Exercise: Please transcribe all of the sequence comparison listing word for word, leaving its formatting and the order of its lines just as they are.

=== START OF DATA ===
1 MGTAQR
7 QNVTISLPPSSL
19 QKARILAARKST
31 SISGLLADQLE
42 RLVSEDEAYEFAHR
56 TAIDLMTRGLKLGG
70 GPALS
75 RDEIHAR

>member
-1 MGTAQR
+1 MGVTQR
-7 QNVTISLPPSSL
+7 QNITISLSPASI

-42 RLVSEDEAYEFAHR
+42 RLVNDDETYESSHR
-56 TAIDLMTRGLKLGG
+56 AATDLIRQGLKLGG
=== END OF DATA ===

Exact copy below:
1 MGTAQR
7 QNVTISLPPSSL
19 QKARILAARKST
31 SISGLLADQLE
42 RLVSEDEAYEFAHR
56 TAIDLMTRGLKLGG
70 GPALS
75 RDEIHAR

>member
-1 MGTAQR
+1 MGVTQR
-7 QNVTISLPPSSL
+7 QNITISLSPASI

-42 RLVSEDEAYEFAHR
+42 RLVNDDETYESSHR
-56 TAIDLMTRGLKLGG
+56 AATDLIRQGLKLGG